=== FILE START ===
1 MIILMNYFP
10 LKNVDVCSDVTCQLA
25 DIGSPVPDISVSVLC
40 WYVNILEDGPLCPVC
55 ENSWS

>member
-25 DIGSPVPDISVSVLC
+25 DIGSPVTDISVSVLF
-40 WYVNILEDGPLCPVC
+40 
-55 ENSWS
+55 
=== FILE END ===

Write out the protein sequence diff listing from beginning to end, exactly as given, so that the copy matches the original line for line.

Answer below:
1 MIILMNYFP
10 LKNVDVCSDVTCQLA
25 DIGSPVPDISVSVLC
40 WYVNILEDGPLCPVC
55 ENSWS

>member
-25 DIGSPVPDISVSVLC
+25 DIGSPVTDISVSVLF
-40 WYVNILEDGPLCPVC
+40 
-55 ENSWS
+55 